If you will be organizing a business, or conducting business, in California, you need to know about
designating an agent for service of process with the California Secretary of State.
The Agent for Service of Process
An "agent for service of process" (sometimes simplified to agent) is an individual or a corporation that is
designated by a business entity for the purpose of receiving official legal documents, such as lawsuit
papers, subpoenas, and other official legal documents. In many other states, this may be called a
registered agent, resident agent, or statutory agent.
Why an Agent Is Needed
An agent for service of process is required by California law for every corporation, limited liability
company (LLC), partnership, limited partnership, and limited liability partnership (LLP) that is:
Organized in California (a domestic entity); or
Organized in another state, territory, or country; and conducts business in California (a foreign
An entity failing to comply with California's requirement to maintain an agent for service of process may
be served through the Secretary of State.
What an Agent for Service of Process Does
The agent's duties are to:
Maintain a street address in California (not a PO box, or a private mailbox or mail service);
Have someone available at that address to receive service of process for the business; and
Notify the business owner of any papers received, and forward them to the owner.
Agents sometimes offer additional services, such as preparing and filing registration documents, sending
reminders when reports or license renewals are due, and keeping documents.
Who Can Be an Agent for Service of Process
An agent can be an individual person, or a corporation that provides agent services. An individual person
serving as an agent must be a California resident.
The two most common practices are:
1. Designating an "in-house" agent. This is typically an owner or employee of the company, using
the street address of the entity's main office in California.
2. Hiring an outside agent. This can be an individual, but is usually a corporation that is in the
business of serving as an agent for service of process and represents multiple entities.
Choosing an Agent for Service of Process
Whether you select an agent from within your company, or hire an outside agent, it is important to
select one that can be relied upon to notify you promptly when important legal papers are received.
Using an Agent Within Your Company
The agent for service of process for your business can be you, one of your co-owners, an employee, or
any other adult. The advantages are saving the cost of an outside agent and immediately knowing of any
lawsuits or other important matters. Disadvantages include:
Someone must be at the designated agent's street address during regular business hours. If you
are operating out of your home, a responsible adult must be there in case legal papers are
Legal papers may be served in front of your clients and employees, which can be embarrassing.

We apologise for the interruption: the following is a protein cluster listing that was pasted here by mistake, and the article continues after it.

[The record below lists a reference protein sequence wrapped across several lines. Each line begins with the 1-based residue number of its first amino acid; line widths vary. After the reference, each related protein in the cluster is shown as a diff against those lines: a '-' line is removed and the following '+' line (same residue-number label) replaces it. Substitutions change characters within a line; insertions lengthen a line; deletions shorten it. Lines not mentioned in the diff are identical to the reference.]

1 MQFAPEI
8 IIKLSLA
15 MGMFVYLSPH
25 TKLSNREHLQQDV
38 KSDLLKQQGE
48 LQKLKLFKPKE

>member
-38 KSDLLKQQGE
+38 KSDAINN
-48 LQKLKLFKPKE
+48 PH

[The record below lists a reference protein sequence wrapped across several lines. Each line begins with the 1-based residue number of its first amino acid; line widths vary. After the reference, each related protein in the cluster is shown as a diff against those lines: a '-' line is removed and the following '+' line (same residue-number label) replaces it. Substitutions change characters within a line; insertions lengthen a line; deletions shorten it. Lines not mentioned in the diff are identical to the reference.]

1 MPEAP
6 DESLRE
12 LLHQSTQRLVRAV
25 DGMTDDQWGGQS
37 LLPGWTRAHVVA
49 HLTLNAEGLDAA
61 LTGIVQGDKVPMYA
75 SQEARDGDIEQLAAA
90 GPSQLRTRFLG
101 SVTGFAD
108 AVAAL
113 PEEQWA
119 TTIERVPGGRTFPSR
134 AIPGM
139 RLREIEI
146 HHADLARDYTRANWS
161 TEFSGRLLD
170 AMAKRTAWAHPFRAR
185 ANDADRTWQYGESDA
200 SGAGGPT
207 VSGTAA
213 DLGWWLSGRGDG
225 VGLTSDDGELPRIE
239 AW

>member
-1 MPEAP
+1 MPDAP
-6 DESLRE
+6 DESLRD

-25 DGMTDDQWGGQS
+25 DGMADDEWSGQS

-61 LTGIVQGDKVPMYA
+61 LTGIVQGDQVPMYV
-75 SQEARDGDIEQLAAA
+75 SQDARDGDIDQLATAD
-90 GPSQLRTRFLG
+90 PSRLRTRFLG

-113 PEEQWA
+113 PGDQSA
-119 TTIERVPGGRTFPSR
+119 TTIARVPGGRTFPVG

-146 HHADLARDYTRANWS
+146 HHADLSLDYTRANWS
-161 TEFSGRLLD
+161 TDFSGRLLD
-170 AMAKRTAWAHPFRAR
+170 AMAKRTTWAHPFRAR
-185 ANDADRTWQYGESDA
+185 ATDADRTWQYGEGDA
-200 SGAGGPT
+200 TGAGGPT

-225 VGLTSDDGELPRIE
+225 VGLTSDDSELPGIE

Companies will frequently obtain agent addresses from the Secretary of State and mail
solicitations, so you will receive more junk mail.
Using an Outside Agent
Hiring an outside agent will be necessary if:
Your business is organized in another state, and you will be doing business in California but do
not have a regular office there; or
You have organized your business in California, but do not maintain an office in California. (This
situation is uncommon in California, but is more likely in states that offer special tax and privacy
advantages to organizing a business there, such as Delaware and Nevada. California does not
offer such advantages.)
The main advantages to hiring a professional outside agent are that the agent will comply with California
laws regarding having a street address and your clients and employees will not be present when any
legal papers are served.
Designating an Agent for Service of Process
Any entity required to have an agent for service of process must designate the agent in the initial
documents filed with the Secretary of State. This will be in the Articles of Incorporation for a California
corporation, the Articles of Organization for a California LLC, and the various initial registration
statements required for other types of domestic and foreign entities.
Within 90 days of filing its initial registration document, the entity must file a Statement of Information
(on an official Secretary of State form). Thereafter, a limited liability partnership must file a Statement of
Information every two years, and all other types of entities must do so annually. However, if there is no
change in any of the information required by the Statement of Information, the entity can file a
Statement of No Change instead. In addition, a Statement of Information must be filed in the event of a
change of agent.
For all of these filings, if the agent is an individual person, the agent's name and physical address must
be designated. If the agent is a corporation, only the name of the corporation is to be given.
Here is what can happen to your customers if they do not receive important
documents for their business.
Default Judgment and Administrative Dissolution
Appointing a registered agent that fails in their duties can lead to costly consequences for your
customer’s business. Missing a time-sensitive legal document can result in legal actions proceeding
against your customer’s business without your customer’s knowledge. A court may rule a default
judgment. The state may dissolve your customer’s business following administrative protocol. Your
customer needs to have peace of mind about the California registered agent they appoint by hiring a
From The California Secretary of State